Capacity Assessment for State Title V (CAST-5) is a set of assessment and planning tools designed to assist state Title V programs in examining their organizational capacity to carry out core maternal and child health (MCH) functions.
Based on the 10 Essential Services set forth in the Public MCH Program Functions Framework: Essential Public Health Services to Promote Maternal and Child Health in America, CAST-5 provides a process for:
- Articulating program vision, mission, and strategies for reaching population health goals,
- Assessing performance of core functions,
- Identifying organizational resources necessary for optimal performance, and
- Developing a capacity-building action plan.
The CAST-5 tools are designed to accommodate wide variation in state programming structures and to be useful for strategic planning in different health policy and systems contexts. They can be used collectively for a comprehensive assessment of program capacity needs that includes the identification of opportunities for capacity development, or they can be used singly for appraisals of narrower scope. Given the wide range of resources with which state MCH programs operate, key assessment elements are structured along a continuum, allowing programs to characterize their capacity needs using relevant reference points. Moreover, recognizing that responsibility for the health and well-being of MCH populations extends beyond Title V, the assessment of program resources takes into account the contributions of other agencies, organizations, and institutions in implementing public MCH functions. Although the tools are designed for use at the state level, in the future they may be adapted for use by local MCH programs.
CAST-5 is an initiative of the Association of Maternal and Child Health Programs and the Johns Hopkins University Women's and Children's Health Policy Center (WCHPC), in partnership with the Health Resources and Services Administration Maternal and Child Health Bureau.
Table of Contents
Overview of CAST-5
Planning for CAST-5
CAST-5 Tools and Guidance
- National Public Health Performance Standards Program
CAST-5 was designed to be compatible with the performance measurement tools developed by the Centers for Disease Control and Prevention's Public Health Practice Programs Office in partnership with the Association of State and Territorial Health Officers and the National Association of City and County Health Officers as part of the National Public Health Performance Standards Program (NPHPSP). Like CAST-5, those assessment tools are structured around the 10 Essential Services and address both performance and capacity related to core public health functions. Both CAST-5 and the NPHPSP tools are intended to be used as part of an ongoing, quality improvement cycle.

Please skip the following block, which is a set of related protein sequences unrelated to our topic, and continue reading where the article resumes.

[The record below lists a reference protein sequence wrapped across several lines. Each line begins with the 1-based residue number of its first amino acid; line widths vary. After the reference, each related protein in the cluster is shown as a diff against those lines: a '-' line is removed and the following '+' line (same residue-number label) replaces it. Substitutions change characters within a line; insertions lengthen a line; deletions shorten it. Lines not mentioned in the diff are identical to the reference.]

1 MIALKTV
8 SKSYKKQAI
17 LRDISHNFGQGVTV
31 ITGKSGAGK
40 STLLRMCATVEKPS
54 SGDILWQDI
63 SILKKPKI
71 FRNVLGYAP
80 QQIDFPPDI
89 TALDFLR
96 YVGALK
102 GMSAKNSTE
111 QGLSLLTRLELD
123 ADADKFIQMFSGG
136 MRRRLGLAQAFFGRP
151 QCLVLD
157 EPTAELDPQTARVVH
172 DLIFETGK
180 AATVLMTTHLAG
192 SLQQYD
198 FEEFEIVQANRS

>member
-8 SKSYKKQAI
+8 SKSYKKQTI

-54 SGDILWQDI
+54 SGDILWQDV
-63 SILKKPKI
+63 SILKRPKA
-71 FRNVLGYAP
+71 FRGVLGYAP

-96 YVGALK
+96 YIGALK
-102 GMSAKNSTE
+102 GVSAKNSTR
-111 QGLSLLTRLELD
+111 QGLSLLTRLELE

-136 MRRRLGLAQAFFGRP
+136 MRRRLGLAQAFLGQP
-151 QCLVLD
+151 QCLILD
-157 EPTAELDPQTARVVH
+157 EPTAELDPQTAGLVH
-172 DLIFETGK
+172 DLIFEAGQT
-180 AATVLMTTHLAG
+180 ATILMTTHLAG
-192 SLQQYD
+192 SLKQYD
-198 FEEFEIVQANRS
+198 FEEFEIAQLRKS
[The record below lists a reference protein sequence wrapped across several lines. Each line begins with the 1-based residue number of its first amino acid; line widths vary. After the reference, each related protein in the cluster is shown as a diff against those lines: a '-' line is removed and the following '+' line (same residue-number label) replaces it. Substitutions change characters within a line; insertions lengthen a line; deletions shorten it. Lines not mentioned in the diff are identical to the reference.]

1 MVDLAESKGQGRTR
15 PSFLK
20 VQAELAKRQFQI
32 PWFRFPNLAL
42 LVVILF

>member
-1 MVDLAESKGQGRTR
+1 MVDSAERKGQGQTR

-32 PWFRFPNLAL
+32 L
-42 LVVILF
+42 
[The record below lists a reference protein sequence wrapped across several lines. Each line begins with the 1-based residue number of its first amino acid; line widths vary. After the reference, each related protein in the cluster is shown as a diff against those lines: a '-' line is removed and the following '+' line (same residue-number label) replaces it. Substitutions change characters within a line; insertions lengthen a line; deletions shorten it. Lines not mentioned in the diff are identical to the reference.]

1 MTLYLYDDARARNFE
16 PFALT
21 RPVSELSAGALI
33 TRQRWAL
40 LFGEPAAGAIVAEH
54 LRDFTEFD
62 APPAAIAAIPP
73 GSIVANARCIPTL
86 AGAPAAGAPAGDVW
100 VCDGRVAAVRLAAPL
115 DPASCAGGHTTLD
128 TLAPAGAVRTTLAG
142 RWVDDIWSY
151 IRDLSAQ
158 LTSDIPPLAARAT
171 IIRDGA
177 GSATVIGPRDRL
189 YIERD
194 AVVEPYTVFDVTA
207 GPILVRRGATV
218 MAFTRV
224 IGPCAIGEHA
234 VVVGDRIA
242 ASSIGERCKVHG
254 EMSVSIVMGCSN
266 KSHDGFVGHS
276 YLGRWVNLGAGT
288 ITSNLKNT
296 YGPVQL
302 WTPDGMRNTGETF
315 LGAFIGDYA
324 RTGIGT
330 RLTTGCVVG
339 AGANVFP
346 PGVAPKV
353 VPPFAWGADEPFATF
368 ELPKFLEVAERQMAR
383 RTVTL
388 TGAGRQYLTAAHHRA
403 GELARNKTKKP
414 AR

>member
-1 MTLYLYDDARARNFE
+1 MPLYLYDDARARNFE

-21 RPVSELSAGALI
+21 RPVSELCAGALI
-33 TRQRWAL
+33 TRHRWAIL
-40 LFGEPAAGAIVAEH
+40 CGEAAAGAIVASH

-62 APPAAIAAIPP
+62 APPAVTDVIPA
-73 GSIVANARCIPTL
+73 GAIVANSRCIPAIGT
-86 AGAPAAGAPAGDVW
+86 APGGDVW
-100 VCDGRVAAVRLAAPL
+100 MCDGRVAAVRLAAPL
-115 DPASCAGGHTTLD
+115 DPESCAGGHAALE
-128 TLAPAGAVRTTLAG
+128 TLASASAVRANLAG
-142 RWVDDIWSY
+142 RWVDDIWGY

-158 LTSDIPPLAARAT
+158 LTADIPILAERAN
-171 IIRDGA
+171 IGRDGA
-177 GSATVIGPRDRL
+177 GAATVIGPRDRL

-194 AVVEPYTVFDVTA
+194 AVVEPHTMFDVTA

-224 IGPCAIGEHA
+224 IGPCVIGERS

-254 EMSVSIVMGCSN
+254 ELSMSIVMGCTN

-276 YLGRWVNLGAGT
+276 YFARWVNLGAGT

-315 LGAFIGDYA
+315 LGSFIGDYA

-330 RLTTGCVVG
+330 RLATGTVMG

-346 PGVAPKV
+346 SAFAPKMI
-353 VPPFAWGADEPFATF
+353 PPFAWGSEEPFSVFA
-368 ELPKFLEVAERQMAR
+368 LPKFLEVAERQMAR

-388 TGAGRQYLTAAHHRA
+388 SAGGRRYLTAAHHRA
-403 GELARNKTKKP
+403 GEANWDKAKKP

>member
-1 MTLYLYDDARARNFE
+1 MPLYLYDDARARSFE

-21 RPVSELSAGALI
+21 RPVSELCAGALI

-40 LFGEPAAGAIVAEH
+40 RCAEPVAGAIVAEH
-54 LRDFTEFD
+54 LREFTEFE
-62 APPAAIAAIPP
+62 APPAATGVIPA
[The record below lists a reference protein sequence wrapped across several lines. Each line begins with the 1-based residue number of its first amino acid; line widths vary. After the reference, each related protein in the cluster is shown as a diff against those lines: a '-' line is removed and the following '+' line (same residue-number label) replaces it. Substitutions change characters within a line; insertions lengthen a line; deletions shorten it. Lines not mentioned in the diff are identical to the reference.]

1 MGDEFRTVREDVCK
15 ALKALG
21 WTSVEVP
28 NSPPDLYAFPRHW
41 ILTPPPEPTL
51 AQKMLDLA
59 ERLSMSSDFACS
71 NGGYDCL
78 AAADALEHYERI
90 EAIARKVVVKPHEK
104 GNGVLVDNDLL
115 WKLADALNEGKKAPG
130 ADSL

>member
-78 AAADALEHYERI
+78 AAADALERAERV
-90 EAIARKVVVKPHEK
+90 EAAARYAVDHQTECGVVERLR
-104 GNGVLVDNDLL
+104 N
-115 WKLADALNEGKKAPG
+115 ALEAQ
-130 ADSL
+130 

The principal difference between CAST-5 and the NPHPSP tools is the segment of the public health system to which they are directed; the NPHPSP was developed to assess the generic public health system, while CAST-5 provides a process and framework for assessing state-level maternal and child health programs. More specifically, CAST-5 is intended to be used by state Title V (the maternal and child health block grant to the states) programs to assess performance and identify capacity-building opportunities. Further, CAST-5 is designed for use only at the state level, although some components may be adapted for use at the local level.
Despite these differences in focus, the NPHPSP state-level assessment and CAST-5 are complementary tools, and they can be carried out simultaneously by the overall state agency and the Title V agency.
For a discussion of the similarities, differences and relationships among CAST-5, the NPHPSP and Title V Performance Measures, see Assessing Capacity and Measuring Performance in Maternal and Child Health (Maternal and Child Health Journal, Vol. 6, No. 2, June 2002).
Capacity Assessment for State Title V: Second Edition is copyrighted. Readers may duplicate and use in non-commercial applications all or part of the information contained in this publication. In accordance
with accepted publishing standards, the Johns Hopkins Women’s and Children’s Health Policy Center and the Association of Maternal and Child Health Programs request acknowledgment, in print, of any
information reproduced in another publication. ©2004 AMCHP